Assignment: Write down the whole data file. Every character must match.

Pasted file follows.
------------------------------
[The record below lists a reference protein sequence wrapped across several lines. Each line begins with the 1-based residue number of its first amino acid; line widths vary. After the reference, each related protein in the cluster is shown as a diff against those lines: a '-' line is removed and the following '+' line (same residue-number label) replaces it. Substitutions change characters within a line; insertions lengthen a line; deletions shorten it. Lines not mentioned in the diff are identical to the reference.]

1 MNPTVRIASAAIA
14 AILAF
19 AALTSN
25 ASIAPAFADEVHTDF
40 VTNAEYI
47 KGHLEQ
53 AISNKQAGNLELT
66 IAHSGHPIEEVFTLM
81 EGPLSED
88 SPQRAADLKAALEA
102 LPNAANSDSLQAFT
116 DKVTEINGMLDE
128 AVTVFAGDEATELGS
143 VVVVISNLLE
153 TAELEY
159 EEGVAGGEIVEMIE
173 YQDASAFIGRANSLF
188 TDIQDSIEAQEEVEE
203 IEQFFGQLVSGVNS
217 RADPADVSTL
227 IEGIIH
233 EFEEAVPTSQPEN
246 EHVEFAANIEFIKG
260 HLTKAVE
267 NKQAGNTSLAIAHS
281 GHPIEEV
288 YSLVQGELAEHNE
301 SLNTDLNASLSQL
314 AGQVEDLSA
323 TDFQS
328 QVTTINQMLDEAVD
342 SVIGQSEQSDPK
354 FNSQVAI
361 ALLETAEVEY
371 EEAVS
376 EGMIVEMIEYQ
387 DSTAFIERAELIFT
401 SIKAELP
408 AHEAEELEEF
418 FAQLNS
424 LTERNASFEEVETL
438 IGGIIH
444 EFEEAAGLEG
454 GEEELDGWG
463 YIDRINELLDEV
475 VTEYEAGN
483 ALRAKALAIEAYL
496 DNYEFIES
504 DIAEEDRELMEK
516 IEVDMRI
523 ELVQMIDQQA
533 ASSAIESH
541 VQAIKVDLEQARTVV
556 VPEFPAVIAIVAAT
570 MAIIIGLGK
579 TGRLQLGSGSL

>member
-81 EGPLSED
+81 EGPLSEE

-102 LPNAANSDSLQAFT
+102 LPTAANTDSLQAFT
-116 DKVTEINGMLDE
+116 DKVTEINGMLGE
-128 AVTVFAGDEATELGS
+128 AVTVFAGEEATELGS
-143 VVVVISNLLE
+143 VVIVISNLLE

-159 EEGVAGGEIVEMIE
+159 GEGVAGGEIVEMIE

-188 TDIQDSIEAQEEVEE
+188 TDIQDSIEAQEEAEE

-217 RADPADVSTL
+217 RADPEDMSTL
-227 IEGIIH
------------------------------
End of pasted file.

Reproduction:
[The record below lists a reference protein sequence wrapped across several lines. Each line begins with the 1-based residue number of its first amino acid; line widths vary. After the reference, each related protein in the cluster is shown as a diff against those lines: a '-' line is removed and the following '+' line (same residue-number label) replaces it. Substitutions change characters within a line; insertions lengthen a line; deletions shorten it. Lines not mentioned in the diff are identical to the reference.]

1 MNPTVRIASAAIA
14 AILAF
19 AALTSN
25 ASIAPAFADEVHTDF
40 VTNAEYI
47 KGHLEQ
53 AISNKQAGNLELT
66 IAHSGHPIEEVFTLM
81 EGPLSED
88 SPQRAADLKAALEA
102 LPNAANSDSLQAFT
116 DKVTEINGMLDE
128 AVTVFAGDEATELGS
143 VVVVISNLLE
153 TAELEY
159 EEGVAGGEIVEMIE
173 YQDASAFIGRANSLF
188 TDIQDSIEAQEEVEE
203 IEQFFGQLVSGVNS
217 RADPADVSTL
227 IEGIIH
233 EFEEAVPTSQPEN
246 EHVEFAANIEFIKG
260 HLTKAVE
267 NKQAGNTSLAIAHS
281 GHPIEEV
288 YSLVQGELAEHNE
301 SLNTDLNASLSQL
314 AGQVEDLSA
323 TDFQS
328 QVTTINQMLDEAVD
342 SVIGQSEQSDPK
354 FNSQVAI
361 ALLETAEVEY
371 EEAVS
376 EGMIVEMIEYQ
387 DSTAFIERAELIFT
401 SIKAELP
408 AHEAEELEEF
418 FAQLNS
424 LTERNASFEEVETL
438 IGGIIH
444 EFEEAAGLEG
454 GEEELDGWG
463 YIDRINELLDEV
475 VTEYEAGN
483 ALRAKALAIEAYL
496 DNYEFIES
504 DIAEEDRELMEK
516 IEVDMRI
523 ELVQMIDQQA
533 ASSAIESH
541 VQAIKVDLEQARTVV
556 VPEFPAVIAIVAAT
570 MAIIIGLGK
579 TGRLQLGSGSL

>member
-81 EGPLSED
+81 EGPLSEE

-102 LPNAANSDSLQAFT
+102 LPTAANTDSLQAFT
-116 DKVTEINGMLDE
+116 DKVTEINGMLGE
-128 AVTVFAGDEATELGS
+128 AVTVFAGEEATELGS
-143 VVVVISNLLE
+143 VVIVISNLLE

-159 EEGVAGGEIVEMIE
+159 GEGVAGGEIVEMIE

-188 TDIQDSIEAQEEVEE
+188 TDIQDSIEAQEEAEE

-217 RADPADVSTL
+217 RADPEDMSTL
-227 IEGIIH